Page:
Like a Brick in Your Pocket

Playwright David Lindsay-Abaire got the idea for Rabbit Hole after hearing stories about couples who had lost their children. He was the father of a young child himself and he remembered something Marsha Norman suggested when he was studying at Julliard. “She said, if you want to write a good play, write about the thing that frightens you the most.”

In this scene from the movie based on the play, Becca (Nicole Kidman) and her mother Nat (Dianne Wiest) have started packing up toys and clothes that belonged to Becca’s son, Danny, who was killed in a car accident about eight months earlier.

I really like this scene because it explores an insight into grief that applies broadly to a variety of losses that we all eventually face.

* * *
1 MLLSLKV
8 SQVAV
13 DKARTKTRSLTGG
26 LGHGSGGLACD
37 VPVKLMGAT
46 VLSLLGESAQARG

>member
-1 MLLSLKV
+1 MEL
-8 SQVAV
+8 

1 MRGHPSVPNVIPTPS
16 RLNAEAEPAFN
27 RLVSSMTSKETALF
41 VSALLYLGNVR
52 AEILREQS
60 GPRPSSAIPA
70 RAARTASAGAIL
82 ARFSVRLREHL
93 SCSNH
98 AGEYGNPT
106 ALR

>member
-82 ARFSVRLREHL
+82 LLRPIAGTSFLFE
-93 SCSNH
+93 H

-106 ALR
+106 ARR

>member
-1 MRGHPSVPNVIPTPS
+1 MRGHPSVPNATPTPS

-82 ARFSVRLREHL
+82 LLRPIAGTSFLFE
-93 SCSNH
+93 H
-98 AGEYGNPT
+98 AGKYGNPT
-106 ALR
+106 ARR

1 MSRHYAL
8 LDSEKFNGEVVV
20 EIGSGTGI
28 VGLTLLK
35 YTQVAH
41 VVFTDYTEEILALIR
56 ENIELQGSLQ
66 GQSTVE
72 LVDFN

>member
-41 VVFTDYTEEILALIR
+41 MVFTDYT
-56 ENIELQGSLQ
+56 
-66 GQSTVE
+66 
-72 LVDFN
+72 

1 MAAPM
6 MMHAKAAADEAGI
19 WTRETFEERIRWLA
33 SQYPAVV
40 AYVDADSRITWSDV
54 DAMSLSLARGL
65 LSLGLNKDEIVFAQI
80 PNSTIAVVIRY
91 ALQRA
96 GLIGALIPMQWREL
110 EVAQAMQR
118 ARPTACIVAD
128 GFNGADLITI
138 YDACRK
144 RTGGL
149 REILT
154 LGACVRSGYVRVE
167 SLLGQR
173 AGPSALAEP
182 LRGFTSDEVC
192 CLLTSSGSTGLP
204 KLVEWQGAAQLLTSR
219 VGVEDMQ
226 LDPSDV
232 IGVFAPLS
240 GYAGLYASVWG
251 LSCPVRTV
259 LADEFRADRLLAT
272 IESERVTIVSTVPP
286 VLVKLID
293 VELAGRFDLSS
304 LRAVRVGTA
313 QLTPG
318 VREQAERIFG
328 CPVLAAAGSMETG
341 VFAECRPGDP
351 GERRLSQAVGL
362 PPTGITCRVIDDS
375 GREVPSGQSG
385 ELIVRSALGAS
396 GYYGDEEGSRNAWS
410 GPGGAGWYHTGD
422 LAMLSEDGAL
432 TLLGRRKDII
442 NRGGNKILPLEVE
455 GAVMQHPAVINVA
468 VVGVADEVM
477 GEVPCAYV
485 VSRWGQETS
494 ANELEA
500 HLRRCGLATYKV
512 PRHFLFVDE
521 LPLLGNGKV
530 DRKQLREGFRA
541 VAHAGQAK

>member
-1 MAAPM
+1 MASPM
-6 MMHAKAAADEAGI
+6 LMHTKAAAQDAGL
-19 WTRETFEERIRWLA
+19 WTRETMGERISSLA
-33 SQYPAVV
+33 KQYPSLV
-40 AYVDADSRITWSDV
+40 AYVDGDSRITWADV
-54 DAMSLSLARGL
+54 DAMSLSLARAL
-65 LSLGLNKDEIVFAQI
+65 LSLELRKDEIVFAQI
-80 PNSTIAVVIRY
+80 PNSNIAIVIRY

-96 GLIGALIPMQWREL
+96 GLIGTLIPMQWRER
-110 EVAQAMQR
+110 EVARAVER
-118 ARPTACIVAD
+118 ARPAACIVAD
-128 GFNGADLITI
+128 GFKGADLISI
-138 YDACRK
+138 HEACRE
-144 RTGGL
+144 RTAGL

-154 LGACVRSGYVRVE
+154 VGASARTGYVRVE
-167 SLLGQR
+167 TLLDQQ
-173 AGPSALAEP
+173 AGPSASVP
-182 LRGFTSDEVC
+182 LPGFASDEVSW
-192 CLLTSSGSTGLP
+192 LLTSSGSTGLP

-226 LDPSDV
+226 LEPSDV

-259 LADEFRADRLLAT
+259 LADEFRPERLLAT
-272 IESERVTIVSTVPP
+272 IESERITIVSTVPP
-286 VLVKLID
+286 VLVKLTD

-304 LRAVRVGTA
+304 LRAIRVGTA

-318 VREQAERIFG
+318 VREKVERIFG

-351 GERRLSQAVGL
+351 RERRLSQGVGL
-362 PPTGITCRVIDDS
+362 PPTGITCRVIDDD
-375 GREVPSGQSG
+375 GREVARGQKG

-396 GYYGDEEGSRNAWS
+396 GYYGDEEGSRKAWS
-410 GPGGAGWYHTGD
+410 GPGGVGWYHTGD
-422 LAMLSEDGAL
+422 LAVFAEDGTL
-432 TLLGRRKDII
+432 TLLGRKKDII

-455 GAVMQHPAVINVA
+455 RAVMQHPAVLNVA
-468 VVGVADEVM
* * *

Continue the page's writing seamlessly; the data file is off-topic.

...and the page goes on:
BECCA

Mom? Does it go away?

NAT

What.

BECCA

This feeling. Does it ever go away?

NAT

No. I don’t think it does. Not for me it hasn’t. And that’s going on eleven years.

It changes though.

BECCA

How?

NAT

I don’t know. The weight of it, I guess. At some point it becomes bearable. It turns into something you can crawl out from under. And carry around—like a brick in your pocket. And you forget it every once in a while, but then you reach in for whatever reason and there it is: “Oh right. That.” Which can be awful . But not all the time. Sometimes it’s kinda . . . Not that you like it exactly, but it’s what you have instead of your son, so you don’t wanna let go of it either. So you carry it around. And it doesn’t go away, which is . . .

BECCA

What.

NAT

Fine . . . actually.